If you're a U.S. citizen or Green Card holder working overseas, then you need to read this article from the May 26, 2006 issue of the International Herald Tribune titled U.S. Tax Law Sends Expatriates Reeling. Then, read this one called Americans Abroad See Tough Fight Over Taxes from the June 22, 2006 I.H.T. According to The Economist (June 22, 2006): "Under the new tax law, a married American expatriate with children who pays income tax at a marginal rate of 33% and has company-subsidised housing could see his gross tax burden increase by $40,000, estimates Michael Abdalian, a partner at Ernst & Young. The situation will be especially painful for Americans working in low-tax countries where housing is pricey, such as Hong Kong and Singapore."
I find it ironic that Grassley, the "...powerful chairman of the Senate Finance Committee" who has "...long advocated raising the tax obligations of Americans abroad" ended up adding these new tax rules "...at the last minute to a $69 billion tax-cut package signed into law in May". According, once again, to the June 22, 2006 issue of The Economist: "...the tax code was buried in the broader tax-cut legislation at the last moment, and thus circumvented debate in Congress. It is only now becoming widely known." The worst part about this tax code, in my opinion, is that the changes have been backdated to the start of this year. Thanks Chuck....FOR NOTHING!!! It's good to see that you're responsible for "...the Republican Congress's first renunciation of its widely trumpeted vow to block any increase in personal income taxes. Workers on foreign assignments [it is estimated that the higher taxes will affect a minimum of 300,000 people] are apparently not thought to be a particularly threatening lot.
According to another Chuck...Senator Chuck Hagel, Republican of Nebraska:
"[American expatriates] are an easy target quite frankly. You don't have lobbyists here, you don't have any law firms to protect your interests. It's not your fault, but that's the way it is."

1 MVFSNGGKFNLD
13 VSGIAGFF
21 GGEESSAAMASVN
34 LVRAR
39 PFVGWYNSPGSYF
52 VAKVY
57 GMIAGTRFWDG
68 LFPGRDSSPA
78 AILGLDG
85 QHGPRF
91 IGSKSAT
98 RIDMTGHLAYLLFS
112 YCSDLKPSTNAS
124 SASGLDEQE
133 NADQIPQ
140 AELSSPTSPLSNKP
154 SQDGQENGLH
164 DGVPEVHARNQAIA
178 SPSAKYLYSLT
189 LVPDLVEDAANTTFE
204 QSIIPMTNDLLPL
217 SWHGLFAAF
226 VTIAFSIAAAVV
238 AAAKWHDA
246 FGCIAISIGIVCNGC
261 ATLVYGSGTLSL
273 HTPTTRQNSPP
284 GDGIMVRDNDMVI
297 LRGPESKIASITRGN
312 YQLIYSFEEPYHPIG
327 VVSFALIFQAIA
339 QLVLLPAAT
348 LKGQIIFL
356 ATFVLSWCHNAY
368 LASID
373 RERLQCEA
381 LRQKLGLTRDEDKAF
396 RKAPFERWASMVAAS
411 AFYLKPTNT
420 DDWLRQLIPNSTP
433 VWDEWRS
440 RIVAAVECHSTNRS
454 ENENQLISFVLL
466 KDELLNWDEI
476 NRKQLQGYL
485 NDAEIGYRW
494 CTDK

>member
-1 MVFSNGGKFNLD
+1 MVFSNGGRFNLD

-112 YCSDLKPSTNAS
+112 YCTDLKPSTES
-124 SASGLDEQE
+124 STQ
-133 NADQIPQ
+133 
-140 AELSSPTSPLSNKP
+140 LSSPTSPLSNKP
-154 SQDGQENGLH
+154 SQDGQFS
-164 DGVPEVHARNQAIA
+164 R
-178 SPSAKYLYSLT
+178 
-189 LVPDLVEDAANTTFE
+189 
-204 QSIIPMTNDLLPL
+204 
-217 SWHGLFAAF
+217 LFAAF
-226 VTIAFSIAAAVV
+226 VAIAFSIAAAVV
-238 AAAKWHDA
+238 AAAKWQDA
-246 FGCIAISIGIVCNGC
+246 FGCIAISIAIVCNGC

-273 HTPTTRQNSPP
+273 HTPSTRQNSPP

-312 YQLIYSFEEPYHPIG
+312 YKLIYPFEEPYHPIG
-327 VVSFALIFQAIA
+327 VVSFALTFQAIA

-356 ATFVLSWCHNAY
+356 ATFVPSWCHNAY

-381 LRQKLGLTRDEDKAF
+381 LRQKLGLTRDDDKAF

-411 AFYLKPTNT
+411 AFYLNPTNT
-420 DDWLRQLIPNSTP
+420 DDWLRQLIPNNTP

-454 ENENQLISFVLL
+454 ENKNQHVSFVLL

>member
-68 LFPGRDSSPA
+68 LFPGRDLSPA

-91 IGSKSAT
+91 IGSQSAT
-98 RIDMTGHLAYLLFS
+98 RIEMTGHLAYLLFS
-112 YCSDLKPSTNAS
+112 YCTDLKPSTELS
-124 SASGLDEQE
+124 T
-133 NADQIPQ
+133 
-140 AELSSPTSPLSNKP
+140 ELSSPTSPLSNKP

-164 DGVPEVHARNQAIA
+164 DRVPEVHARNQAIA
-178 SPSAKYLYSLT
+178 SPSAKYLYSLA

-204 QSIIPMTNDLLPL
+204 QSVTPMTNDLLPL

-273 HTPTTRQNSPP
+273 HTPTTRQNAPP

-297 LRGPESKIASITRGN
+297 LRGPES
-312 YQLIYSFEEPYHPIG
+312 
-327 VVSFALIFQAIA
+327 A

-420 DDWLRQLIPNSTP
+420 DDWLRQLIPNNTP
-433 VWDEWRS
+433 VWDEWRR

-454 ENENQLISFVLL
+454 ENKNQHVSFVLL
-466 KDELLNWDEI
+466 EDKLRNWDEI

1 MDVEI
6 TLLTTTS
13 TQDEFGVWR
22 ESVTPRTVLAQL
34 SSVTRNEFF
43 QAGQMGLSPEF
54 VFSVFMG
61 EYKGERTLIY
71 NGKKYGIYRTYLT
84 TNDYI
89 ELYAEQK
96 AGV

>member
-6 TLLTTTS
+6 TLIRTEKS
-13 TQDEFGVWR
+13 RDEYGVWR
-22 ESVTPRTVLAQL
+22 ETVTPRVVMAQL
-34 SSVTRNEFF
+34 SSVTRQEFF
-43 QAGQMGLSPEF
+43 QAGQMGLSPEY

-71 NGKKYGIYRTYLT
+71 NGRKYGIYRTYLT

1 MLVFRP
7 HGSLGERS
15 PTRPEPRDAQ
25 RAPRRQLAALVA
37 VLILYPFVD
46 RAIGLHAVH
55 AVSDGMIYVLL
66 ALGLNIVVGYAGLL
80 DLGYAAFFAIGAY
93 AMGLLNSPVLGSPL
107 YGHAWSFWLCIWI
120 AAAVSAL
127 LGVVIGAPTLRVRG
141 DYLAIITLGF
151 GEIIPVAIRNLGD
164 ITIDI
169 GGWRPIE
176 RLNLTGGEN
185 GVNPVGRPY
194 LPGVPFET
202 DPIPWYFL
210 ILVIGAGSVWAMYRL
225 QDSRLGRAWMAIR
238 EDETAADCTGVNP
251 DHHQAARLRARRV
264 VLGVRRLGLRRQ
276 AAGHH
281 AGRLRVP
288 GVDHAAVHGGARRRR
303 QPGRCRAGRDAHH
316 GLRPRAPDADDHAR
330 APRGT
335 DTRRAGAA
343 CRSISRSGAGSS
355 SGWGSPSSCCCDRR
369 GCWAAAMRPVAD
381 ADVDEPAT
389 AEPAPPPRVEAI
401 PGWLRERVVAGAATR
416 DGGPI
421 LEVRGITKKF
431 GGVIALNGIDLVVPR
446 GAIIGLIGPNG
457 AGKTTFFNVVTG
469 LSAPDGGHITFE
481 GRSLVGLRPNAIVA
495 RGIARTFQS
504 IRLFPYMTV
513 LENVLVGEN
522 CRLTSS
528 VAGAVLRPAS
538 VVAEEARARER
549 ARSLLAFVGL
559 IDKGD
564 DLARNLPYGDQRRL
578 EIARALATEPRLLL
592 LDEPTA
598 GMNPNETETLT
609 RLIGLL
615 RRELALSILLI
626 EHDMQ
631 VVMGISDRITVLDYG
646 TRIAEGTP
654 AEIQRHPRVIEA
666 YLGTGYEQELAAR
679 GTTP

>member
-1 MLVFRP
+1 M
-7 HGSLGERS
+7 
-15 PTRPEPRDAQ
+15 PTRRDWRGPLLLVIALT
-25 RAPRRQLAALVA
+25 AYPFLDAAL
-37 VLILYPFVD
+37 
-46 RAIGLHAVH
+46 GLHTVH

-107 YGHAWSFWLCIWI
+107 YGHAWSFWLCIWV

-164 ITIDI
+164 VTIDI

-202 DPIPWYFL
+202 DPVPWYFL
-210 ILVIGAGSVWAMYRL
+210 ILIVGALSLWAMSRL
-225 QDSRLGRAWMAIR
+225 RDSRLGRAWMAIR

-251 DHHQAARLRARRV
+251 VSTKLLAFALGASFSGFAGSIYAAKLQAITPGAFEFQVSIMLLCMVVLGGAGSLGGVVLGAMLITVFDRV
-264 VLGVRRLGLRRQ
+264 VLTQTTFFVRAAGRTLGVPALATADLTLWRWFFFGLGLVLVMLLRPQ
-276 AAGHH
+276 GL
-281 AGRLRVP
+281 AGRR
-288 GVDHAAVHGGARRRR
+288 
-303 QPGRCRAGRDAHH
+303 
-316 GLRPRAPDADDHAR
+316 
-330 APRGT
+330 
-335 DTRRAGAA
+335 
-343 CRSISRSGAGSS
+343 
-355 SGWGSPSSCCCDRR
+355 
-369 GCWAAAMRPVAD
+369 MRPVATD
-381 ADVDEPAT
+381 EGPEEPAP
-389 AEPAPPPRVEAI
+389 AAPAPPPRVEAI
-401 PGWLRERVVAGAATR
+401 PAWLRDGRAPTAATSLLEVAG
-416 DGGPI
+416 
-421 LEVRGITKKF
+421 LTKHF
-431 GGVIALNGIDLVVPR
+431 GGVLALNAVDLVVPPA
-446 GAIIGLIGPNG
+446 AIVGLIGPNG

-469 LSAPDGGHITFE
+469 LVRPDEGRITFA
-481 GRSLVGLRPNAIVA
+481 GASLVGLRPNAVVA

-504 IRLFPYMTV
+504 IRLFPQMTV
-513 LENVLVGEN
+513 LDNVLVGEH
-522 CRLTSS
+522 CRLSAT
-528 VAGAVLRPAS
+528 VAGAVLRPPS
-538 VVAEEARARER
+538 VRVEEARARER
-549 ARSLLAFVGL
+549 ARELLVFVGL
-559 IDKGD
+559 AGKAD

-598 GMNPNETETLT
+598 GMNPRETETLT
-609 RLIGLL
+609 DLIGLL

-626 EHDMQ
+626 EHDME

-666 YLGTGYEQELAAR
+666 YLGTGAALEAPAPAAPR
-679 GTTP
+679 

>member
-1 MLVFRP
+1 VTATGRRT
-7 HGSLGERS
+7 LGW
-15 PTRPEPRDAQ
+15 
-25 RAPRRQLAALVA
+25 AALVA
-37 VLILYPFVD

The good Chuck (Hagel, that is) has lent his support to a proposal by Senator Jim DeMint, Republican of South Carolina, that would "...eliminate taxes earned by Americans working overseas".
I say, it's about time!!! Also in the June 22, 2006 issue of The Economist, in an article titled "The Tithes That Bind", a strong case is made that "...America should scrap its distorted system of taxing those who work abroad...Unlike every other big country in the world (and plenty of small ones), America runs an 'extraterritorial' tax system. In other words, Americans pay American tax on their global income, wherever they live or work, as well as local tax. By contrast, British citizens pay British tax when they are resident in Britain, but need pay only local tax when working abroad. Treaties and numerous complicated credits are meant to ease Americans' pain [and I say, make accounting firms rich!], but the extra cost of sending Americans abroad means that fewer of them will accept, or be offered, a chance to go...America should recognize that encouraging individuals to gain international experience is a boon to the whole economy."
So, here's what you can do...
Go to the American Citizens Abroad website, and click on "Call to repeal new tax law..." Here, you can download a pdf file with the names, phone numbers, and fax numbers of all the senators who voted to raise your taxes. Did your senator vote to raise your taxes? If so, how about sending/faxing him/her a letter (a model letter is provided) which expresses your disappointment.
Or, you can just sit there, do nothing, hope somebody else goes to the trouble of doing something, and then just send off a big, fat check (bigger than last year) to the U.S. Treasury next year.